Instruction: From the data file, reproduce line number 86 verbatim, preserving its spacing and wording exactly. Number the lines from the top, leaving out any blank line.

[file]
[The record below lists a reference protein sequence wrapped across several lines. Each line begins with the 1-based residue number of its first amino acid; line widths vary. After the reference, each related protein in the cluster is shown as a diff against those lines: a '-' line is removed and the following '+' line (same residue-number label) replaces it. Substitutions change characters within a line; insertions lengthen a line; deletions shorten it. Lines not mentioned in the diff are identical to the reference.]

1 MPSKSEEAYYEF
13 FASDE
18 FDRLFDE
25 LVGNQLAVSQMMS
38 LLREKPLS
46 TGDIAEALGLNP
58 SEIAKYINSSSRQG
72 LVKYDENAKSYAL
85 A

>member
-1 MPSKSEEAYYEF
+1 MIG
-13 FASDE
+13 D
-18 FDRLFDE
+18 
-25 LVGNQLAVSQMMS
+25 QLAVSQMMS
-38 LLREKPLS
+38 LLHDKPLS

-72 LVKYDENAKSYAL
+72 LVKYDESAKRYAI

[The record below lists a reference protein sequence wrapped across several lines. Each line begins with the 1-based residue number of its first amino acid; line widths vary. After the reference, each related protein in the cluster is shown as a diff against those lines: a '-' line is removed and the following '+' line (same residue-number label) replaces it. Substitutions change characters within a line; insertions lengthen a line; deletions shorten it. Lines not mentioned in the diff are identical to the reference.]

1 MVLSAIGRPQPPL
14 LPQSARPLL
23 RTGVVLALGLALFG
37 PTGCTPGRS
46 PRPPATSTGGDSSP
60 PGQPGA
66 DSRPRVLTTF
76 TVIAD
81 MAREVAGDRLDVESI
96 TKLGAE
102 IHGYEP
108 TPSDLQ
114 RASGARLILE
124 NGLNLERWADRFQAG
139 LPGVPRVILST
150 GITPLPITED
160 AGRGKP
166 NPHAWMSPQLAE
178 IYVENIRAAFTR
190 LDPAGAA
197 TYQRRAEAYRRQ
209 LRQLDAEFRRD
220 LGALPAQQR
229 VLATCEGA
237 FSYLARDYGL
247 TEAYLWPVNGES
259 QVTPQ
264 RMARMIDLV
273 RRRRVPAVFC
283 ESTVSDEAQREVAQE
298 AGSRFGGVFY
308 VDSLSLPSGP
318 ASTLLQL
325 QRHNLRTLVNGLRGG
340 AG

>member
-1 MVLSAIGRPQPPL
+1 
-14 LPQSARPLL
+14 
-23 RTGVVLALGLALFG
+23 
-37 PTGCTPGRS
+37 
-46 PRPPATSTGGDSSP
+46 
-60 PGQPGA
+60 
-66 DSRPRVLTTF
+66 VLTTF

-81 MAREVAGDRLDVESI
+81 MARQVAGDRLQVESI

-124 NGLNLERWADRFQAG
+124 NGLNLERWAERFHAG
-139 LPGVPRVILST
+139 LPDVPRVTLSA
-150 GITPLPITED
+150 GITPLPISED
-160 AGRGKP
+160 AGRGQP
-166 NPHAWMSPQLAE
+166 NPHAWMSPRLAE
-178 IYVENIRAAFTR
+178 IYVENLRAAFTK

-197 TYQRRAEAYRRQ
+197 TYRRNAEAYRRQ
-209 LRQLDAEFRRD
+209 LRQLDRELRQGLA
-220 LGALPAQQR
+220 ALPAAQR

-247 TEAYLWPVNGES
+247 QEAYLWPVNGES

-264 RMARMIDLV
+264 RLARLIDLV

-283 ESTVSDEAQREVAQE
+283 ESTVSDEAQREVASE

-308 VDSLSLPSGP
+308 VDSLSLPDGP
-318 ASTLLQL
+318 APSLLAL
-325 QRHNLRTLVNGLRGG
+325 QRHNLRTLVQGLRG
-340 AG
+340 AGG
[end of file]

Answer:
+166 NPHAWMSPRLAE